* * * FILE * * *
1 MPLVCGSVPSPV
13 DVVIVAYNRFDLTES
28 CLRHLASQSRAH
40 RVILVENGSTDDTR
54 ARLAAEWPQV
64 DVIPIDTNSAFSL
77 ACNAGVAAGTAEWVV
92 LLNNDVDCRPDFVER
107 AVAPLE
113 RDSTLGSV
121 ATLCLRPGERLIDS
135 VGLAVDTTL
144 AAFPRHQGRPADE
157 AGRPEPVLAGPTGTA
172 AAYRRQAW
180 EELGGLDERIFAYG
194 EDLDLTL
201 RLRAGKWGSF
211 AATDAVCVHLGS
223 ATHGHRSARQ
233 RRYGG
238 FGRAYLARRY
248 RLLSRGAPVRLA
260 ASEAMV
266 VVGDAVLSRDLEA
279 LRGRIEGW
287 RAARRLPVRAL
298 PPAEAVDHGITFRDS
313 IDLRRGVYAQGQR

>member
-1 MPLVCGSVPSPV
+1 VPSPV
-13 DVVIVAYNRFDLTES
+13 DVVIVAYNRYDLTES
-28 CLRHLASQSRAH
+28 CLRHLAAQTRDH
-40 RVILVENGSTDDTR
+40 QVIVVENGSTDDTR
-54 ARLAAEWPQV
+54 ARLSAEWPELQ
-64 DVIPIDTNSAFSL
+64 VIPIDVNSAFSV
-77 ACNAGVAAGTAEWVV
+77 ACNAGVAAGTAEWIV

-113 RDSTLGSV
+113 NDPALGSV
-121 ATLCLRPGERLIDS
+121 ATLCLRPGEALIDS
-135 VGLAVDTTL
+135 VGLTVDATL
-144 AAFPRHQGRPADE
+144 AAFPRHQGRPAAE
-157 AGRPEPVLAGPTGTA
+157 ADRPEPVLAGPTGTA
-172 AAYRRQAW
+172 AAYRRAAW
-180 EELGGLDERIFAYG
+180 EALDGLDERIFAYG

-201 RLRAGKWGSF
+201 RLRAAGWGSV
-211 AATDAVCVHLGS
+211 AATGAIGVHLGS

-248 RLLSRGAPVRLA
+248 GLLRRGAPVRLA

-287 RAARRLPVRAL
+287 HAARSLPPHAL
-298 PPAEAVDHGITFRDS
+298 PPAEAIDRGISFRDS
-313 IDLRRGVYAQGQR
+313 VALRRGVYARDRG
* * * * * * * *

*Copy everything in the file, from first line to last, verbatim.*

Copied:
1 MPLVCGSVPSPV
13 DVVIVAYNRFDLTES
28 CLRHLASQSRAH
40 RVILVENGSTDDTR
54 ARLAAEWPQV
64 DVIPIDTNSAFSL
77 ACNAGVAAGTAEWVV
92 LLNNDVDCRPDFVER
107 AVAPLE
113 RDSTLGSV
121 ATLCLRPGERLIDS
135 VGLAVDTTL
144 AAFPRHQGRPADE
157 AGRPEPVLAGPTGTA
172 AAYRRQAW
180 EELGGLDERIFAYG
194 EDLDLTL
201 RLRAGKWGSF
211 AATDAVCVHLGS
223 ATHGHRSARQ
233 RRYGG
238 FGRAYLARRY
248 RLLSRGAPVRLA
260 ASEAMV
266 VVGDAVLSRDLEA
279 LRGRIEGW
287 RAARRLPVRAL
298 PPAEAVDHGITFRDS
313 IDLRRGVYAQGQR

>member
-1 MPLVCGSVPSPV
+1 VPSPV
-13 DVVIVAYNRFDLTES
+13 DVVIVAYNRYDLTES
-28 CLRHLASQSRAH
+28 CLRHLAAQTRDH
-40 RVILVENGSTDDTR
+40 QVIVVENGSTDDTR
-54 ARLAAEWPQV
+54 ARLSAEWPELQ
-64 DVIPIDTNSAFSL
+64 VIPIDVNSAFSV
-77 ACNAGVAAGTAEWVV
+77 ACNAGVAAGTAEWIV

-113 RDSTLGSV
+113 NDPALGSV
-121 ATLCLRPGERLIDS
+121 ATLCLRPGEALIDS
-135 VGLAVDTTL
+135 VGLTVDATL
-144 AAFPRHQGRPADE
+144 AAFPRHQGRPAAE
-157 AGRPEPVLAGPTGTA
+157 ADRPEPVLAGPTGTA
-172 AAYRRQAW
+172 AAYRRAAW
-180 EELGGLDERIFAYG
+180 EALDGLDERIFAYG

-201 RLRAGKWGSF
+201 RLRAAGWGSV
-211 AATDAVCVHLGS
+211 AATGAIGVHLGS

-248 RLLSRGAPVRLA
+248 GLLRRGAPVRLA

-287 RAARRLPVRAL
+287 HAARSLPPHAL
-298 PPAEAVDHGITFRDS
+298 PPAEAIDRGISFRDS
-313 IDLRRGVYAQGQR
+313 VALRRGVYARDRG